These requirements have been phased in over time and enforcement has been evolving.  Until recently, CBP’s position was that an importer had to have 5 documented violations before a penalty would be imposed.  Starting November 1, 2017, however, to motivate WPM compliance, CBP revised its position and now issues penalties for the first documented WPM violation. 

Enforcement Actions

An Emergency Action Notification (“EAN”) is issued to the importer when a WPM violation is discovered.  The EAN will usually demand that the WPM be re-exported within a certain period of time.  If the importer does not comply with the EAN, then CBP may impose liquidated damages up to the amount of the importer’s customs bond.  If the importer complies with the EAN, then liquidated damages will not be assessed.  In such a case, however, CBP may impose penalties.  Penalties are assessed at the domestic value of the merchandise.  We draw attention to “domestic value of the merchandise” because in the cases we have seen thus far have resulted in substantial penalties for seemingly minor violations (e.g., an improperly marked WPM (valued at $50), which is compliant in all other respects, results in a penalty assessment for the domestic value of the merchandise (valued at $500,000)).  Importers that receive penalty notices have the right to submit a petition for relief seeking mitigation.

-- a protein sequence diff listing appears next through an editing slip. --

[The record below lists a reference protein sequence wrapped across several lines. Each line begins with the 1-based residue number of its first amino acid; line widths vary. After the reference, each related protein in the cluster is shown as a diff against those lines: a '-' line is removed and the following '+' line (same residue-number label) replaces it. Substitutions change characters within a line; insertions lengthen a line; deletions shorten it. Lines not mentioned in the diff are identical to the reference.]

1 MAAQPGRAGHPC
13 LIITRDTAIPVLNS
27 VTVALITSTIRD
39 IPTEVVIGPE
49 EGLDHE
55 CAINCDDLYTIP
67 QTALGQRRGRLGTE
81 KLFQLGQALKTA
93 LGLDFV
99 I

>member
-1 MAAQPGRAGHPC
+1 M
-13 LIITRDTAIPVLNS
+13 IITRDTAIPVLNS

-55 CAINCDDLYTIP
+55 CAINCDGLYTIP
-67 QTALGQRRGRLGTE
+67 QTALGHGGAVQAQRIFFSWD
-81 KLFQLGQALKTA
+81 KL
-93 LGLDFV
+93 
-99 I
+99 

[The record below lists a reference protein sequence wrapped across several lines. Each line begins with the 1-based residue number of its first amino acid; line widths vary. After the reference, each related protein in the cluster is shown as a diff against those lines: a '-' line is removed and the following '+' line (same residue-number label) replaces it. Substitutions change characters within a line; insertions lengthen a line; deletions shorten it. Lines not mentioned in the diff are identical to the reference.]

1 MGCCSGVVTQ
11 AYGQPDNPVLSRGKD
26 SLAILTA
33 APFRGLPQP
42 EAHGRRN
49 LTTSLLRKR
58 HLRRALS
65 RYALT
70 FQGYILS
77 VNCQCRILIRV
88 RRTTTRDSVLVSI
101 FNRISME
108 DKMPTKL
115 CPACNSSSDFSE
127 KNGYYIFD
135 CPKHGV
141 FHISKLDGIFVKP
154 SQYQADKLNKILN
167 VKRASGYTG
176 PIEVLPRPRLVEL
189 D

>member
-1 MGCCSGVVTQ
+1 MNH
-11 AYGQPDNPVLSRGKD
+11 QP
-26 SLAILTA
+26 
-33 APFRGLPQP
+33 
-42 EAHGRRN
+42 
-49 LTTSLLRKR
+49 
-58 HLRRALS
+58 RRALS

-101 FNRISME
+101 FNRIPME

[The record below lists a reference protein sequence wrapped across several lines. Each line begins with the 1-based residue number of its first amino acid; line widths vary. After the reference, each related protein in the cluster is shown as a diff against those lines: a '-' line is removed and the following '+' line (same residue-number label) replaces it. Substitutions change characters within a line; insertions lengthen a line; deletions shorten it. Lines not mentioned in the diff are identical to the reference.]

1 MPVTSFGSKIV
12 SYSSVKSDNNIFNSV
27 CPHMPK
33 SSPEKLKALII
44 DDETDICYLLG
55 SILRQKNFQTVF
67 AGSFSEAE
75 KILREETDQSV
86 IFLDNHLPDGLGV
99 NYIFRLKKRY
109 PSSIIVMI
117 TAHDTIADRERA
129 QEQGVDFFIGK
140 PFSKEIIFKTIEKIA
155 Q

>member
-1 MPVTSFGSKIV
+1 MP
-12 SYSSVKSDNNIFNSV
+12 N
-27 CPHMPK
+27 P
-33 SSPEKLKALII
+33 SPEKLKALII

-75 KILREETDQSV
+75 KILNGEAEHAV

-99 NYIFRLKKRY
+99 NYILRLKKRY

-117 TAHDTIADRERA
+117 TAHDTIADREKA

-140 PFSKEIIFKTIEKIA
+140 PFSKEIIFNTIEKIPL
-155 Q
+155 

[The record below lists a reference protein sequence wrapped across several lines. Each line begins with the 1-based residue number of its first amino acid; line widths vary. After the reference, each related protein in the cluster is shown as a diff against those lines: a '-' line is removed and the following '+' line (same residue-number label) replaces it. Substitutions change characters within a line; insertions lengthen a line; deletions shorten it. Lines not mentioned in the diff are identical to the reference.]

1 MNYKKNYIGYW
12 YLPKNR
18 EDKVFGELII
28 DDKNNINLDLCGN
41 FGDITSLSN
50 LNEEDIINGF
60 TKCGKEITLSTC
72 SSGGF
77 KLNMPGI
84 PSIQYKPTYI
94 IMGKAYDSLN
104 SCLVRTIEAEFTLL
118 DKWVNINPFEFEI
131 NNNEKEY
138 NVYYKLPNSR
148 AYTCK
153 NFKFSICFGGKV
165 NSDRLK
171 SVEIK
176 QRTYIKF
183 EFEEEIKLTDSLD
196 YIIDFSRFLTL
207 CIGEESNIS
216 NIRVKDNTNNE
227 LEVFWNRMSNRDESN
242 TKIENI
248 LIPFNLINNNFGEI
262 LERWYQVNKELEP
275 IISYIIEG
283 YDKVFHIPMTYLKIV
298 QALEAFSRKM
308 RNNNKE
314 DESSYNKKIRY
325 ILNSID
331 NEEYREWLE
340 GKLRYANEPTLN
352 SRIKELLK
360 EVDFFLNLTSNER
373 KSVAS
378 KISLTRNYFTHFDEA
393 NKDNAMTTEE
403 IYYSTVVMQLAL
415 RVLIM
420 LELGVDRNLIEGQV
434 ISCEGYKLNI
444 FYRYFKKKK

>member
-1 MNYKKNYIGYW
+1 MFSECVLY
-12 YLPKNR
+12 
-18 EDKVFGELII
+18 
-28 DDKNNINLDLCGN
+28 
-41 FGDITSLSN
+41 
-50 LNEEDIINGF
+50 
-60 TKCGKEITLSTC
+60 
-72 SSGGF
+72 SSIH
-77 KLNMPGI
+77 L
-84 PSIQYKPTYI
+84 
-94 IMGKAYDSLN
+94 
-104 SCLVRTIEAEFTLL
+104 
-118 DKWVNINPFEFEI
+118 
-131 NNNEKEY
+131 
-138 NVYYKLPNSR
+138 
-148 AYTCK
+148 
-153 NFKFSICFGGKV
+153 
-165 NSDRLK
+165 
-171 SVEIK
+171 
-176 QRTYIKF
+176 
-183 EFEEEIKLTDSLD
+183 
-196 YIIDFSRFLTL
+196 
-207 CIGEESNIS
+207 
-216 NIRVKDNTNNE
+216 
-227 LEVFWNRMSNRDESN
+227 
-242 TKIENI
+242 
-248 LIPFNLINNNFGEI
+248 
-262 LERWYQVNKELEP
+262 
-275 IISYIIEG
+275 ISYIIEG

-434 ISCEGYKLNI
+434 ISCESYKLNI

Recommendations